Even before schools across the country were closed due to the coronavirus outbreak, the online tuition industry was booming. At an increasingly early age, parents are starting their children working with tutors. Often, it’s to brush up on key skills before SATS testing, or to prepare for a senior school entrance exam. Other parents just don’t want their children falling behind and hire a tutor to deliver weekly lessons to reinforce the basics of numeracy and literacy. Increasingly, parents are turning to online tuition for both convenience and to cut costs on face to face lessons. But should we be concerned about how safe our children are during online tuition sessions?
Recent research by leading child protection charity the NSPCC has brought the subject of online grooming to the top of the news agenda. Their research didn’t just focus on tuition and online education but looked at all instances of online grooming. Shockingly, 1 in 5 victims are aged under 11, with a total of over 5000 reported incidents recorded. It’s fairly clear that the social media channels are not able to adequately check on their users as it’s easy for a child under the age of 13 to put in a false date of birth and register for an account on WhatsApp or Instagram. Parents can’t supervise what their children are doing at all times, and there is a balance between educating children to the dangers and forbidding social media use altogether.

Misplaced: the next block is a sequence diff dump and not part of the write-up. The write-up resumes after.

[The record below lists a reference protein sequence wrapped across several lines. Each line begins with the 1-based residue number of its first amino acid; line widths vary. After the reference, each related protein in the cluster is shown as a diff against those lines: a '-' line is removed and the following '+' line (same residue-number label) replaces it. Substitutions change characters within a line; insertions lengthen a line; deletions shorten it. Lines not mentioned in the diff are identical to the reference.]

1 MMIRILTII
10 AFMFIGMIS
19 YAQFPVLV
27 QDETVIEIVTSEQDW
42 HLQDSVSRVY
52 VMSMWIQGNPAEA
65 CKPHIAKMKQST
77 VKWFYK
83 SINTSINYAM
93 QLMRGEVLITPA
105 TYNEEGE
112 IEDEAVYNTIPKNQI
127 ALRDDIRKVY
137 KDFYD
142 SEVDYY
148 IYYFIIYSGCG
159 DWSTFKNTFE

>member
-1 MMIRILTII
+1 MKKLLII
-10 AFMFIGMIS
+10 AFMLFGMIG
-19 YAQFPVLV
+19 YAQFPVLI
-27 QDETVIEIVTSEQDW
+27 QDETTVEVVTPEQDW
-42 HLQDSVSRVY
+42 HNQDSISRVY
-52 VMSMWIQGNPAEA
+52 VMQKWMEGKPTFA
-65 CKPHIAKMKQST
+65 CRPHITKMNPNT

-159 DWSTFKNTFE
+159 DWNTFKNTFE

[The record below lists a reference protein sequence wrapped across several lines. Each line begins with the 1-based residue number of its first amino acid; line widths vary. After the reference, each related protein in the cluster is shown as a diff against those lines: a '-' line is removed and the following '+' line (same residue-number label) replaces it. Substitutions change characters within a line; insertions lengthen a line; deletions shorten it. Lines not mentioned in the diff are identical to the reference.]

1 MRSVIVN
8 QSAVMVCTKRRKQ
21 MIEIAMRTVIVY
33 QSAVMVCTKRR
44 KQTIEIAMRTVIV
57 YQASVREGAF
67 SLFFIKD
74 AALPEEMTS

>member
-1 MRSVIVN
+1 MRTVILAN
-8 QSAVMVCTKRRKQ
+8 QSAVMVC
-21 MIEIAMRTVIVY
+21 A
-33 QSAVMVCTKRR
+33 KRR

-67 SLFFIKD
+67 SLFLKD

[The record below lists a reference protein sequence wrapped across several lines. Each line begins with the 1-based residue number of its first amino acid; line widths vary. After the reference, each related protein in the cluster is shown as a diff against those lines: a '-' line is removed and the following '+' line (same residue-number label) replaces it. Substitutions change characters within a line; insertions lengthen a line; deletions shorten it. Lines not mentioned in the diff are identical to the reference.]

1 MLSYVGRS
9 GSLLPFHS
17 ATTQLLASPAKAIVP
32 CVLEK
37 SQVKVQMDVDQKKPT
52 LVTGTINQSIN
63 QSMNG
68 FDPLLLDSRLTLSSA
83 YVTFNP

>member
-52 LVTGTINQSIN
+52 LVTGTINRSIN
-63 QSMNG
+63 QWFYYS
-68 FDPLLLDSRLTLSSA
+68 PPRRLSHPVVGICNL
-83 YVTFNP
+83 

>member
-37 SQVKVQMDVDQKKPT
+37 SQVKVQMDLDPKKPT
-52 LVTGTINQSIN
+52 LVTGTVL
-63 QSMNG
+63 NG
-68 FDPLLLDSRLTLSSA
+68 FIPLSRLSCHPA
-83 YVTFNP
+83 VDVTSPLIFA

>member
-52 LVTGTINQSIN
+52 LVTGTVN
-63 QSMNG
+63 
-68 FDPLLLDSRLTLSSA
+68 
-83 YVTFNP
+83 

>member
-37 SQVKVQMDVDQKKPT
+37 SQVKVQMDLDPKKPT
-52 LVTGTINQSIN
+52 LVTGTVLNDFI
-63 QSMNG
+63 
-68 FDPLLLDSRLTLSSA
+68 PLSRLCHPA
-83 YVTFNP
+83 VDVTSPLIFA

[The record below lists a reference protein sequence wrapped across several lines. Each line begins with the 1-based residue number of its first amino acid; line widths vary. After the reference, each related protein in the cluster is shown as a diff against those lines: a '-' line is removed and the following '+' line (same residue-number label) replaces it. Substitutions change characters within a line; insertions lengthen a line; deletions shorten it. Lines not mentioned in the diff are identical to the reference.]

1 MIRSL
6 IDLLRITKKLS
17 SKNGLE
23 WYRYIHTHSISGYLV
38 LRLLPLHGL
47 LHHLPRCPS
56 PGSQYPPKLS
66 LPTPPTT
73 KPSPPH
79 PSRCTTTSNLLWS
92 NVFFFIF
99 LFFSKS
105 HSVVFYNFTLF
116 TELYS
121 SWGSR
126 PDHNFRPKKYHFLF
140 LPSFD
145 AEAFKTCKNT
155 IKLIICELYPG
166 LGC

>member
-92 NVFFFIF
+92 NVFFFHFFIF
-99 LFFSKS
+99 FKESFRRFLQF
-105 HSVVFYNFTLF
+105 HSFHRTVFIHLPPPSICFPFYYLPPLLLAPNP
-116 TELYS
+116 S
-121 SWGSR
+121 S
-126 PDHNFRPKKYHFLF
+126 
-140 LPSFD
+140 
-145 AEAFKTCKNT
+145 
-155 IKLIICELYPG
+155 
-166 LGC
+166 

What’s the Danger from Tuition?
The main issue arising from online tuition is that often the teacher is directly communicating with the student over a platform like Skype, Zoom or Facetime. In a traditional situation of a tutor coming to the house, parents can be around and within earshot of what is being said. The same is not true of online tuition, where the child is often on their own in a quiet place.
The second huge issue is around disclosure checks for online tutors. Many tutors are registered teachers, who top up their income from working in schools with some extra work at evenings or weekends. These people will be fully vetted and checked out and will hold enhanced disclosures for their main job. Other tutors are not legally compelled to get such a high level of disclosure check before accepting students. In fact, all that most self-employed tutors can do is to get a basic disclosure certificate, which just shows their current criminal record. If you’ve agreed to use a tutor based overseas for your children, how do you know their background?
Issues with Zoom
Many schools around the UK are looking for different ways to deliver education while schools have closed. Some have embraced technology and are using platforms to create a virtual classroom online. But this isn’t without its issues either. One of the most popular video conferencing apps, Zoom, has been repeatedly targeted by hackers trying to stream pornography into online council meetings or school sessions. It’s therefore perhaps understandable why many parents are putting online schooling on hold at present.